When I was seventeen years old the words “Wild Ginger” would have brought to mind an image of a girl that I could have never introduced to my mother. However this wild ginger is not quite as spicy as that girl with the Led Zepplin tee shirt and skull earrings. This one is a sweet treat that was highly prized by backwoods mountaineers and puritans alike.
According to Peterson’s Field Guide the rhizomes were boiled down in sugar water until the root was tender and then eaten like candy or dried and ground into a powder for seasoning. The resulting broth could be used as a tea. As with a lot of wild edible plants there’s also recommend medicinal uses that may or may not be valid. From what I understand the spice value was more popular than the medicinal value.
Again I have a plant that I find fascinating but have been apprehensive about actually trying. And there’s a reason. The USDA warns that if you eat too much wild ginger that it can cause kidney damage. In fact it’s been found that some species produce aristolochic acid. A substance that is found in rat poison! I know that some foragers are more daring and will think that I’m too cautious but I tend not try plants that that have questionable reputations. One of the stories that I ran into while researching for tonight’s post is about a mass poisoning that happened in Belgium during the late 90s. There was even deaths. The tragic story said that the deaths were linked to diet pills that contained a Chinese member of this same genus of plant. ( Which is why I always caution readers to do independent research and keep in mind that Forage Friday is only intended to be an entertainment and give you an interesting story to read )
The big question is if the North American variety has the same problem. The USDA warning says yes it does but the history of the plant says no. And, since I’m not a biochemist I’m not really able look much deeper into the toxicology so I don’t risk it.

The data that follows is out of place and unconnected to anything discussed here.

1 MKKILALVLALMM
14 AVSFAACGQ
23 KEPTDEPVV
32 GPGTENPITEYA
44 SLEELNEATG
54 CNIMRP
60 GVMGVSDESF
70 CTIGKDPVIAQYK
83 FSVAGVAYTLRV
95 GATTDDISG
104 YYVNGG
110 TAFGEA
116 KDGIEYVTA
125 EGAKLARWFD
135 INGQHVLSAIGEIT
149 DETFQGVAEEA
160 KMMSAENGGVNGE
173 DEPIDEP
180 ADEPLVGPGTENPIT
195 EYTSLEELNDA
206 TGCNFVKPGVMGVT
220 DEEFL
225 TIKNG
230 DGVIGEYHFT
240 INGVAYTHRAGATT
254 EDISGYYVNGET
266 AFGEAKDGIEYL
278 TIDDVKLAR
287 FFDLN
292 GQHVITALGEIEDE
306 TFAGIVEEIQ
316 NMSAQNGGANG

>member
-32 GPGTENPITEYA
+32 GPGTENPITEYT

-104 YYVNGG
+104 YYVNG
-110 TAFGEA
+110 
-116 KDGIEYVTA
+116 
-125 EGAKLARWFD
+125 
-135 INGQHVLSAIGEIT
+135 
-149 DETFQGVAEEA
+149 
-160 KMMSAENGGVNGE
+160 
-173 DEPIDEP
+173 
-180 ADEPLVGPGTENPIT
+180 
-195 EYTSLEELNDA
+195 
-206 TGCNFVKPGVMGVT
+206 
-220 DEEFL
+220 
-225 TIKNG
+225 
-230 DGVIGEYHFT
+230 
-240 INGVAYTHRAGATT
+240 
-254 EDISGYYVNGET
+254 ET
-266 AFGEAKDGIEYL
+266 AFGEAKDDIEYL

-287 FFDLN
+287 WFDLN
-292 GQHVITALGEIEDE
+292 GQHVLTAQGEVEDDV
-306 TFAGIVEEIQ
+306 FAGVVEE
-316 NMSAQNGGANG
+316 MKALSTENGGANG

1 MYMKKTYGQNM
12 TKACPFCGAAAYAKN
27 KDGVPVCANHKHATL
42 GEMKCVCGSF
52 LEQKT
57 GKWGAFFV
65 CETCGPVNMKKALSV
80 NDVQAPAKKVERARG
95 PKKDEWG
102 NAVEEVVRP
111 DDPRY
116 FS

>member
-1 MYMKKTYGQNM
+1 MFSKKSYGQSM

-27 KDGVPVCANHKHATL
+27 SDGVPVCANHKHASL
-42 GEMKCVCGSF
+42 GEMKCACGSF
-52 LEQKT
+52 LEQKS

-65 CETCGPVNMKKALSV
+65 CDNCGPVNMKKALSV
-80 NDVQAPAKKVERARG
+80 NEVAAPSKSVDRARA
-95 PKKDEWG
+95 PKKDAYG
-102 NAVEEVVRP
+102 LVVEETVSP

The plant’s growth patterns do make it a beautiful addition to the shady areas of my property. Once established it grows in thick lush colonies near the Mayapple. I have noticed that the soil in these spots tends to be alluvial.
The wild ginger flowers are reddish brown and very low to the ground. They also smell horrible! That’s because they are pollinated by flies. They actually smell like something that has been dead for a while.
An unopened flower bud of the wild ginger.
Timing has not allowed me to locate a fully open flower but as you can see here the buds look like they could be from an alien world. Once open they look similar to the Trilliums.
Another oddity is that the seed is spread by ants. The tip of the oily seed is cut off by the ant and taken into the colony and the actual seed is left outside to germinate.
In closing, wild ginger is a no go for me due to the risk of damage to diabetic kidneys. The online research says that maybe it’s okay in small amounts and the history shows that that’s how it was used. Not as a main course but as a flavoring. Even as a candy it would not have been consumed in large quantities. The lesson of wild ginger is moderation.
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